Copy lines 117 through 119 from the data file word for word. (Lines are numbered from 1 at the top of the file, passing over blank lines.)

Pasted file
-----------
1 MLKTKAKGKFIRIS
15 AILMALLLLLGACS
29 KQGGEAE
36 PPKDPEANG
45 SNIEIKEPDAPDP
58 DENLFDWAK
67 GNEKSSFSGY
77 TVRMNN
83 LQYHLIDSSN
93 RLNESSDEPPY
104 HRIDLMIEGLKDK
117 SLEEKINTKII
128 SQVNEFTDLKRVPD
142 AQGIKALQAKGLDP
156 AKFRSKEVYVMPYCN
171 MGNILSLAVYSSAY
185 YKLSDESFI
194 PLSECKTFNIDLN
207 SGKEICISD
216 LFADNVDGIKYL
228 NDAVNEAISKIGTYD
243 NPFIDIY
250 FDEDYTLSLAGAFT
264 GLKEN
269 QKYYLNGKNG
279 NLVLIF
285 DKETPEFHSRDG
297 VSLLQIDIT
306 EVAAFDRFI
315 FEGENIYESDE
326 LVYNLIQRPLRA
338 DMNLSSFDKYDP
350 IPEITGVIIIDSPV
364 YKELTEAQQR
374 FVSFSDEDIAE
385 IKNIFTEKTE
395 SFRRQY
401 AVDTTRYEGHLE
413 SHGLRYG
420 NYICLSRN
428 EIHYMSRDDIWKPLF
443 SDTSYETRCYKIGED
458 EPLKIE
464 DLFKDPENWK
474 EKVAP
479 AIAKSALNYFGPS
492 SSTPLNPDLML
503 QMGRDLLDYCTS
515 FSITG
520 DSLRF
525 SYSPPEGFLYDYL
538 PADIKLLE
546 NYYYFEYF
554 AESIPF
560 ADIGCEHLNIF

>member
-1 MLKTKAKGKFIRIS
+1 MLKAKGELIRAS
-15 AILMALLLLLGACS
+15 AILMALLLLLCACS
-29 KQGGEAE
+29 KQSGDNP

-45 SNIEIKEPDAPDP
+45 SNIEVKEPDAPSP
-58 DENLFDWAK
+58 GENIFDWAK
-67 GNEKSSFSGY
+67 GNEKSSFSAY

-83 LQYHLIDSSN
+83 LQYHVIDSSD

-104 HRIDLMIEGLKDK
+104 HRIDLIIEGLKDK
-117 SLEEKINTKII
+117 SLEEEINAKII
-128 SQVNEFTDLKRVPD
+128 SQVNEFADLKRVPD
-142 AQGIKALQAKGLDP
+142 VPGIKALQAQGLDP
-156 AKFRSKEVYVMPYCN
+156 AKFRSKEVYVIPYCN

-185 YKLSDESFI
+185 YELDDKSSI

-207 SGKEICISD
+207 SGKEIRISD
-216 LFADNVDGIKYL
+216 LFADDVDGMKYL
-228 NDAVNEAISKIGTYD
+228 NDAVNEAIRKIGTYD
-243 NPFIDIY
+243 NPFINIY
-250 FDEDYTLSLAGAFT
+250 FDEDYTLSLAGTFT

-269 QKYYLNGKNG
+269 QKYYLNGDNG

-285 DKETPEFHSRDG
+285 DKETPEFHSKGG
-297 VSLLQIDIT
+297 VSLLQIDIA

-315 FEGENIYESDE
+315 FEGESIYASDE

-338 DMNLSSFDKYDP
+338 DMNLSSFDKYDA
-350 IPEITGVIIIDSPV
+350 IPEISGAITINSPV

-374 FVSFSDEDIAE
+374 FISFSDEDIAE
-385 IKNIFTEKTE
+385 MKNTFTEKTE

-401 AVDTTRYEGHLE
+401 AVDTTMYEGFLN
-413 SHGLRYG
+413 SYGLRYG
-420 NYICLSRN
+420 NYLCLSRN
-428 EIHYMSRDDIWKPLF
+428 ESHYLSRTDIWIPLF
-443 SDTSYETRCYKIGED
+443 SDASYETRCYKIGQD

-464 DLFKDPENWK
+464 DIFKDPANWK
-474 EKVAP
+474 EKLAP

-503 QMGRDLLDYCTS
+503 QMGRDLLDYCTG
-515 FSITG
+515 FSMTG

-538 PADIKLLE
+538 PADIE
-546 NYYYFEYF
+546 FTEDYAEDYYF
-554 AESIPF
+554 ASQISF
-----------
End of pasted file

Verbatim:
-443 SDTSYETRCYKIGED
+443 SDASYETRCYKIGQD

-464 DLFKDPENWK